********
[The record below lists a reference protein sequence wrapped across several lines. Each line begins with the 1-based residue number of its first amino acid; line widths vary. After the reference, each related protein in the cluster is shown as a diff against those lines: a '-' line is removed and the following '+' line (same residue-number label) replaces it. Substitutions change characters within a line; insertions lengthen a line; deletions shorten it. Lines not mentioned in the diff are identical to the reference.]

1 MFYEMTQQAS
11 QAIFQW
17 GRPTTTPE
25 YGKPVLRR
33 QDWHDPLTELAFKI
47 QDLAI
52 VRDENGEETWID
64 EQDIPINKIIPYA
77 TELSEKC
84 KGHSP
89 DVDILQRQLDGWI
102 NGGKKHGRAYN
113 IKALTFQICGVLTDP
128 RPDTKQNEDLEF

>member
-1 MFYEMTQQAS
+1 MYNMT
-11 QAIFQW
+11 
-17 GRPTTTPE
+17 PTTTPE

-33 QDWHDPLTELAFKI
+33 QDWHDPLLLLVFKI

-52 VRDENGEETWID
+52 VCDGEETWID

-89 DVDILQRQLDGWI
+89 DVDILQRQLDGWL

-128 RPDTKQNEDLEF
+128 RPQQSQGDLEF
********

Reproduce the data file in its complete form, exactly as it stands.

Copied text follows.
[The record below lists a reference protein sequence wrapped across several lines. Each line begins with the 1-based residue number of its first amino acid; line widths vary. After the reference, each related protein in the cluster is shown as a diff against those lines: a '-' line is removed and the following '+' line (same residue-number label) replaces it. Substitutions change characters within a line; insertions lengthen a line; deletions shorten it. Lines not mentioned in the diff are identical to the reference.]

1 MFYEMTQQAS
11 QAIFQW
17 GRPTTTPE
25 YGKPVLRR
33 QDWHDPLTELAFKI
47 QDLAI
52 VRDENGEETWID
64 EQDIPINKIIPYA
77 TELSEKC
84 KGHSP
89 DVDILQRQLDGWI
102 NGGKKHGRAYN
113 IKALTFQICGVLTDP
128 RPDTKQNEDLEF

>member
-1 MFYEMTQQAS
+1 MYNMT
-11 QAIFQW
+11 
-17 GRPTTTPE
+17 PTTTPE

-33 QDWHDPLTELAFKI
+33 QDWHDPLLLLVFKI

-52 VRDENGEETWID
+52 VCDGEETWID

-89 DVDILQRQLDGWI
+89 DVDILQRQLDGWL

-128 RPDTKQNEDLEF
+128 RPQQSQGDLEF